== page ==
We will be performing site maintenance on AAOS.org on December 9th, 2021, from 9:00 PM – 10:00 PM CST which may cause sitewide downtime. We apologize for the inconvenience.

C arthristis of the thumb.gif
Oblique view of an arthritic CMC joint in profile. (Reprinted from Johnson TR, Steinbach LS (eds): Essentials of Musculoskeletal Imaging, Rosemont, Ill., American Academy of Orthopaedic Surgeons/American Academy of Pediatrics, 2004 p 385)

AAOS Now

Published 11/1/2010
|
Jennifer Wolf, MD; Karen B. King, PhD; Allison E. Williams, PhD

Sex differences in TMC arthritis

Is relaxin the reason?

Osteoarthritis (OA) of the hand joints represents the second most common site of osteoarthritis overall, and the economic and work-related costs are high. Arthritis of the basilar joint of the thumb, or the trapeziometacarpal (TMC) joint, can be functionally debilitating, and patients may be unable to turn a doorknob or remove a jar top.

A large sex difference is found in the presentation of symptomatic TMC arthritis, with women noting basilar thumb pain more frequently than men. In the Framingham population study, for example, women older than age 70 had a higher prevalence of symptomatic arthritis in nearly every hand joint, with an odds ratio of 3:1 compared to men. In census studies, women have shown a prevalence rate of 24.3 percent for basal thumb arthritis, which is significantly higher than the prevalence rate among men (10.3 percent).

Joint laxity
The reasons for the higher prevalence of osteoarthritis in general and basal thumb joint arthritis in particular among women are not known. Hormonal differences between the sexes have been proposed as one explanation for this phenomenon. Joint laxity, which is known to be greater in women than men, is another theory.

In studies of knee OA, varus-valgus laxity is associated with loss of joint space and decreased function, with women showing higher laxity values than men. A study in cadavers demonstrated greater axial rotation of female knees with loading, suggesting that abnormal loading due to increased laxity may predispose to osteoarthritis.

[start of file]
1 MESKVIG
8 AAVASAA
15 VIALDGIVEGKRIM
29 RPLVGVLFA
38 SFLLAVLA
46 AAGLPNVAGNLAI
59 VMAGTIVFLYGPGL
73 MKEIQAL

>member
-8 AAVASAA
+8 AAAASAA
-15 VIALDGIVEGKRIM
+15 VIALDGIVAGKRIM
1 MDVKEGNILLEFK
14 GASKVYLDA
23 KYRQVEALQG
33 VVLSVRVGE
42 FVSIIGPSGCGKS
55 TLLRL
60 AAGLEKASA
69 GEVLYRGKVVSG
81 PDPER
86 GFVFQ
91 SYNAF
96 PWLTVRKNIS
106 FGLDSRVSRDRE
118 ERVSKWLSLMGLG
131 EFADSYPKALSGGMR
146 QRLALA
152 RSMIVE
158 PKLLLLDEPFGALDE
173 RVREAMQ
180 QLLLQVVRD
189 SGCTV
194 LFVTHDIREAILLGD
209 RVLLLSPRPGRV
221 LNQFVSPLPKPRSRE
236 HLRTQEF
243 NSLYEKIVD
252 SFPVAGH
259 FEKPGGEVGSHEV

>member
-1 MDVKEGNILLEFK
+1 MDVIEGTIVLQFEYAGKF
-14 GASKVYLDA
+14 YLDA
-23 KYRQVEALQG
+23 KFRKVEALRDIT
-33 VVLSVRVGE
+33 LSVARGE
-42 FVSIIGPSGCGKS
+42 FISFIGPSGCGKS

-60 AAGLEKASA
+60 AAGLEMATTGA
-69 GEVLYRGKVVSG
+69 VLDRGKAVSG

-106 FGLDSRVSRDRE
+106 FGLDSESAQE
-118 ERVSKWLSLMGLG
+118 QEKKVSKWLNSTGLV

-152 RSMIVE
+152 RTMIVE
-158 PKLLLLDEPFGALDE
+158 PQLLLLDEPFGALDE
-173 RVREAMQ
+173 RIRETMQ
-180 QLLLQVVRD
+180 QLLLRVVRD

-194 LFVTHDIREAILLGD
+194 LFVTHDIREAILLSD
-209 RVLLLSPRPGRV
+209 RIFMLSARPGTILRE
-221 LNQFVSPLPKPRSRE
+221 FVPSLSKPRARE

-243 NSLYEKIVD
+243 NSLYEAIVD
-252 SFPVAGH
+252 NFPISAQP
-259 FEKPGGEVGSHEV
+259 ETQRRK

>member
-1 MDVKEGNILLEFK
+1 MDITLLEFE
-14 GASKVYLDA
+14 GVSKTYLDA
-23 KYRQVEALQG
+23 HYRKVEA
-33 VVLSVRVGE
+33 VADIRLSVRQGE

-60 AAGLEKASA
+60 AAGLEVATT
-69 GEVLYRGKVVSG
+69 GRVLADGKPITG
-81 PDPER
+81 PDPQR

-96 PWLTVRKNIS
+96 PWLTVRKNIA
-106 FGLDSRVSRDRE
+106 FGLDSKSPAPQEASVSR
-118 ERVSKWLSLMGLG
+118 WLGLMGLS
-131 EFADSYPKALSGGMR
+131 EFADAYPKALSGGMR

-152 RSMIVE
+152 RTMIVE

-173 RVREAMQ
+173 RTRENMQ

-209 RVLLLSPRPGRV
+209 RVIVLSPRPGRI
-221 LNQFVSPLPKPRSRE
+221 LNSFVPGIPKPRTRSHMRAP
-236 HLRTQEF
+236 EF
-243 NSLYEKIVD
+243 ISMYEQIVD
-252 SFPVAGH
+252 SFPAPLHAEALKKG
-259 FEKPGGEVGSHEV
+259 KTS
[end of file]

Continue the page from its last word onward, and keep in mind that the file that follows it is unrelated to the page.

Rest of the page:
Generalized joint laxity, defined as greater than average motion, is seen more frequently in younger persons and in women. A more pathologic form, hypermobility syndrome, is also seen more frequently in women and is associated with more frequent joint sprains and injuries, as well as more prolonged recovery and therapy.

In a more extreme form of joint laxity, among 24 patients (average age, 16 years) with Ehlers–Danlos syndrome, 66 percent had subluxation of the TMC joint and 16 percent had radiographic OA. This indicates that abnormal degrees of joint laxity may lead to asymmetric joint loading with subsequent arthritic wear over time.

Is relaxin responsible?
Relaxin has been proposed as a hormonal target responsible for joint laxity in females. Relaxin, a member of the insulin superfamily of peptides, is produced in women primarily by the corpus luteum during pregnancy, to modulate softening of the cervix and pubic symphyseal ligaments in preparation for giving birth.

Relaxin has also been characterized in the reproductive tract of males, specifically in the prostate and vas deferens. Relaxin’s effect on the extracellular matrix occurs through the induction of matrix metalloproteases (MMPs), specifically MMP-1 (collagenase) and MMP-3 (stromelysin), and through downregulation of the tissue inhibitor of matrix metalloprotease-1 (TIMP-1).